Isolation of chronic illness
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Isolation is what I felt last week. I was writing in my journal after finishing my meditation and a wave of sadness enveloped me. I wrote it down. ISOLATION. Since that day I have been thinking about this. Wondering why I felt that way. What causes this, and what can I do?

Sometimes in everyone’s life we need to step back. To withdraw from the storm of life, whether you are sick, or well. The time to think about your life, where you have come from, where you are, and where do you think you will be. It is the best way to reflect on life. But there are times when isolation is thrust upon you and having a chronic illness can make you feel as if you are in a bubble floating above the activity of ‘normal’ life.
Is it true the pain and multiple sclerosis has isolated me from the world? In my darker moments I feel this way. But after some reflection I have realised that the isolation is because of two factors, external, and internal.

External


Many people do not know how to interact with people with disabilities, chronic illness, invisible illness and mental illness. There are many blogs that discuss this, and I have been fortunate not to experience too much insensitivity because of my illness.
With the work, I have also been fortunate in my past, but now I am finding it very difficult, if not impossible, to find a job that can cater to my specific requirements. By being excluded from work, because of my disabilities, I have lost one of the main ways of incorporating myself into the community where I live. This loss is deep, and I am striving to find something that can replace the purpose that this gives.

Internal

I also realised that I am isolating myself from the world. Sometimes unconsciously, and at other times very deliberately. Sounds cause me problems, and especially if there is over one person talking. Concentrating is the only way I can understand a conversation, and this exacerbates my already bad headache. This is why I avoid busy places, such as restaurants, bars, shops. Artificial light is also a problem and the special glasses I bought help a little, but don’t resolve the problem. So again I avoid these places.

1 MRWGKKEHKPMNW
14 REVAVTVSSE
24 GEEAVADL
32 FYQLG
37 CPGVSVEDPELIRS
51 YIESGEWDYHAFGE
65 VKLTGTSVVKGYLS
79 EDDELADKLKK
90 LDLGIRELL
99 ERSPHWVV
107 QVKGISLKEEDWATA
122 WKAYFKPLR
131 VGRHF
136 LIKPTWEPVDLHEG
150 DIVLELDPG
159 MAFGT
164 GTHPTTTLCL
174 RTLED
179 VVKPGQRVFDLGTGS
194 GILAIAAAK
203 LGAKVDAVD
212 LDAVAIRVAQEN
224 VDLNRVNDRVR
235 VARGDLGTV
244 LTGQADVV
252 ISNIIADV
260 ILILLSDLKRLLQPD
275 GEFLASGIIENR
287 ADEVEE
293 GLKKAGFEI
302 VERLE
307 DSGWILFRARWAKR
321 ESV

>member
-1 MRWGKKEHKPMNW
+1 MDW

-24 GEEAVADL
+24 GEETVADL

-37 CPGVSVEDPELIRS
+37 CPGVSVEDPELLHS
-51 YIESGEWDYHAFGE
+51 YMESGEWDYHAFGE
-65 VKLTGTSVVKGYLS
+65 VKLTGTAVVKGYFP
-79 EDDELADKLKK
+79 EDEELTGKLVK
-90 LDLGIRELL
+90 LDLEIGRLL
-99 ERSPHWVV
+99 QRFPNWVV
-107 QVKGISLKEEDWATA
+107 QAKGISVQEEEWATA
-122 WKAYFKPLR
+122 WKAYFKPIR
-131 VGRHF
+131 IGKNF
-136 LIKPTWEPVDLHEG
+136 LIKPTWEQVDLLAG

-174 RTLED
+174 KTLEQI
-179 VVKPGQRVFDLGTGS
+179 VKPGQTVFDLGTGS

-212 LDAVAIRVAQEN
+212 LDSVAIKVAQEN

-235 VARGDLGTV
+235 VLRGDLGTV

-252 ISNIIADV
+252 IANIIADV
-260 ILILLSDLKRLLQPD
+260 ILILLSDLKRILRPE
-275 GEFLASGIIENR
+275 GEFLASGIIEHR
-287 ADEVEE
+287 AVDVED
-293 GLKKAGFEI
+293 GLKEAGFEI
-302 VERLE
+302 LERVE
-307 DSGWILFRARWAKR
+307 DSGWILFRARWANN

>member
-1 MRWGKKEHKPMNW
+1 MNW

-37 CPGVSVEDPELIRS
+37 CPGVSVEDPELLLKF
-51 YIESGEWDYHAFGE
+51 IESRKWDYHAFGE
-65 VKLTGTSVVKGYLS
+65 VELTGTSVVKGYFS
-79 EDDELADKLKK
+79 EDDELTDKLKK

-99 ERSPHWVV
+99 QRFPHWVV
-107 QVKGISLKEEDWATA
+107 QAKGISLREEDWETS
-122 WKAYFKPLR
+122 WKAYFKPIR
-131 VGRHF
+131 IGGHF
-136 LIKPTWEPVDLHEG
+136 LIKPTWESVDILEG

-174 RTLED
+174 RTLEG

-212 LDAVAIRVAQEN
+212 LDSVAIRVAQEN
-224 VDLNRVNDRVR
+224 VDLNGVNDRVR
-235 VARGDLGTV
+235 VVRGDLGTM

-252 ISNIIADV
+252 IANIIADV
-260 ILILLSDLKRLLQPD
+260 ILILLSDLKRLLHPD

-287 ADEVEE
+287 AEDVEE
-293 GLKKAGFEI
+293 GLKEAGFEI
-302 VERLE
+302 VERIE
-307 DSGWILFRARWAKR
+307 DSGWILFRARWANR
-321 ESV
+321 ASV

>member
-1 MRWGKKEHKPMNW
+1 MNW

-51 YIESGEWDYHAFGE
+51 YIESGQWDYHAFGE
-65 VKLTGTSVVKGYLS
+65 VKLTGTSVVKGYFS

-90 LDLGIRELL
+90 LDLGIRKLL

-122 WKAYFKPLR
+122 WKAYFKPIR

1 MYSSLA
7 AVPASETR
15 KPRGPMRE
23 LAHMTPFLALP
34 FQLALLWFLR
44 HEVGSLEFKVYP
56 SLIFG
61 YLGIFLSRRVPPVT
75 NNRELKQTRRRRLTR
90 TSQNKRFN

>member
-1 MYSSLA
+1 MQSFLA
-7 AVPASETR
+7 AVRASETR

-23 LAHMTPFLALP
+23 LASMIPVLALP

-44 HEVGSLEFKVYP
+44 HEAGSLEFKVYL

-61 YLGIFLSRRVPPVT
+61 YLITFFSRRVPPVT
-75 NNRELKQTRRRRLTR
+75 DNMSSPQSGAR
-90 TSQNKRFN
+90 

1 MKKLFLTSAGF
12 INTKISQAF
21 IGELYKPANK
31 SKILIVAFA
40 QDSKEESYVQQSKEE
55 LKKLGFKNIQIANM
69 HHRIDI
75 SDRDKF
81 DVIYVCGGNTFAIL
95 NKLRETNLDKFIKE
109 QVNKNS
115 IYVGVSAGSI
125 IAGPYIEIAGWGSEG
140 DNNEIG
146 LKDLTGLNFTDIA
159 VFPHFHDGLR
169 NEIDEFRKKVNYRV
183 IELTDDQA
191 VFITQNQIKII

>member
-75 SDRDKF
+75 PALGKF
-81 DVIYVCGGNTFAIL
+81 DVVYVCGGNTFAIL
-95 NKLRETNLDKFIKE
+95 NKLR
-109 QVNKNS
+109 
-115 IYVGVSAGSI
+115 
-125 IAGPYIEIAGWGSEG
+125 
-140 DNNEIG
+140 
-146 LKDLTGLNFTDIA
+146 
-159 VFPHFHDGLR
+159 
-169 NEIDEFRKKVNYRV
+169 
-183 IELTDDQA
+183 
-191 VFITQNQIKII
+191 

Avoiding the question “How are you?” is also a reason to stay away from people. I want to say how I feel, but the question really is a greeting. So I say “I’m fine”. There are times I say how I feel, and it hurts me to say it. Once the words are in the world it makes the pain, and loss, more real. I really don’t want to expose myself to an extra level of discomfort.

It isn’t all bad

I have learned that I need to have social contact. To engage with the world. I achieve this through the magic of the Internet. Doing podcasts (such as the DizzyCast series) and engaging with the blogger community. By using the web I can control who I engage with, and when and how. More control means I don’t face unexpected pain or emotional turmoil.
Community gives strength, and this community is large, and all over the world. Plus, and it is a big plus, they understand. They also have the same problems, and this gives me solace.

So, I am isolated from the world, and this is partly my fault, and also caused by my illness. But I can break through this by leaning on the community I am part of. I hope that readers of this blog also have found a community they can interact with. There are many Facebook Groups (such as MSPals) that offer support, a compassionate ear, and a place to feel safe.

Recipe

Zucchini and carrot bread
Zucchini and carrot bread

Ingredients

  • 7 large eggs
  • 1 cup grated vegetables (eg one zucchini and two carrots)
  • 1/2 cup – clarified butter (or ordinary butter or olive oil )
  • 1/3 cup – coconut flour
  • 1/3 cup – linen flour 
  • 1/4 cup – pumpkin seeds 
  • 1 tbsp. apple cider vinegar
  • 1 tsp. baking soda
  • 1 tsp. salt
  • spices (basil, dried onion, etc) – optional

Directions

  • Grate the vegetables on a fine grater, you need to get a full cup, well filled – press the vegetables in it and try to drain the juice well. Usually, one zucchini and two medium carrots will fill the glass. 
  • In a bowl, mix all the wet ingredients with a mixer (except vegetables), and try to get a loose, airy texture.
  • Add all dry ingredients and mix with a spoon.
  • Mix in the grated vegetables, half the pumpkin seeds and mix well.
  • Pour into a standard bread mould, decorate with the remaining seeds.
  • Bake at 180 ° for 50-60 minutes (check with a toothpick).
  • Finished!

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